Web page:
We spoke to Lindsey Sanders and Emily Lewis, co-founders of recruitment specialist Lewis Sanders, about the outlook for the legal recruitment market in Hong Kong and China. The firm celebrated its 10th anniversary at the end of 2016.
How would you summarise the current state of the legal recruitment market in Asia?
The market on the law firm side is extremely active at both associate and partner level. Most firms in Hong Kong and China have multiple openings with particular area of focus in corporate M&A/PE, disputes, regulatory and banking. The IPO market was quiet last year but we have seen an increased demand for corporate finance lawyers with Mandarin during the past three months.
There was a significant number of partner moves in 2016 and we expect this activity to continue into this year. While many firms have particular mandates at partner level, most are opportunistic and will look at individuals with a good business case, strong client relationships and track record.
The in-house market is very buoyant as multinational companies and financial institutions continue to expand their legal teams in order to broaden their capability in Asia and reduce external costs. We receive new instructions for in-house roles on a daily basis from both existing and new clients and the overwhelming preference for most associate level candidates is still to move in-house. Partnership at a law firm is no longer viewed as the ultimate career objective for most lawyers in Hong Kong, who place more value on working closely with the business line and more flexibility around working hours.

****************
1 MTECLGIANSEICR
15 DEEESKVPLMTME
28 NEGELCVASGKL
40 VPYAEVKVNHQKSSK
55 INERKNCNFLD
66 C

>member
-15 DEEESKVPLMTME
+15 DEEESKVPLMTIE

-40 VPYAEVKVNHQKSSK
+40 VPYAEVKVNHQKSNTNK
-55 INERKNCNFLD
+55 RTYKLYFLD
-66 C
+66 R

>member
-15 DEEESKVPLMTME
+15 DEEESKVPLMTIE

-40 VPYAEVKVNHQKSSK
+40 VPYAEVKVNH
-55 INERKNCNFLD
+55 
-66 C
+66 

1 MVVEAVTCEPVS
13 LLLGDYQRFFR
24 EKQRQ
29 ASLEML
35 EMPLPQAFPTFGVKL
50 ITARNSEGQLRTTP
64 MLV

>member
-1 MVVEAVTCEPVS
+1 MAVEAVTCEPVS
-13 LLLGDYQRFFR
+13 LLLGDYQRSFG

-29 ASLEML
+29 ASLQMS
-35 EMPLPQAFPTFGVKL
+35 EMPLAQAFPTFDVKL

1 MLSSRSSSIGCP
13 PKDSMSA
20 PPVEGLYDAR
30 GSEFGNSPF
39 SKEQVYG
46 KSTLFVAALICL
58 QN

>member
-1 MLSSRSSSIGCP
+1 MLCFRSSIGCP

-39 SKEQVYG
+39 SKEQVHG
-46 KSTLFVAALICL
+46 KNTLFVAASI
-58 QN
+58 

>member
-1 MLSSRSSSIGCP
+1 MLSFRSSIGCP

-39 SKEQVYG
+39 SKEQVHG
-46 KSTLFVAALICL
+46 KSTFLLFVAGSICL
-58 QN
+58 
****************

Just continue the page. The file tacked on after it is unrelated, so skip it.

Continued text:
Are salaries and bonuses on the rise?
In 2016 US law firms raised base salaries across the board in line with the US increases with first year lawyers now starting on US$180,000. The gap between the UK and US firms has widened further causing both retention and hiring issues for the UK firms whose pay scale has remained fairly flat in comparison over the last few years. We do not expect to see much movement on law firm base salaries or bonus payments this year.
For in-house, financial institutions and MNCs tend to be on par with UK firms in terms of base. Bonuses with the banks are between 10 percent to 15 percent down on last year and have been more varied this year based on individual performance. We are still seeing some redundancies amongst the legal teams of banks at senior level but these are few in number.
What types of specialisations are most in demand?
There is high demand in M&A and PE at the mid to senior associate level, particularly with Mandarin language skills. Lawyers with contentious regulatory experience also have a range of options with roles coming up in law firms, financial institutions and also with the regulators.
How has cost-cutting at banks and corporations affected the in-house market?
The global investment banks have made a number of redundancies at senior level in legal over the last few years as part of a cost-cutting exercise but generally these roles have been replaced with new headcount at a more junior level. We have seen a significant number of new roles across the banks since the start of the year compared to last year, which was relatively quiet during the same period. We have not seen cost-cutting affect legal hiring in the commerce and industry sector, and there is an increased number of roles arising year on year.
What is your outlook for 2017?
Given current levels of activity, we are optimistic that this year will be busy with plenty of new opportunities coming through. There are likely to be a range of options for good quality lawyers with Mandarin language skills both with law firms and in-house.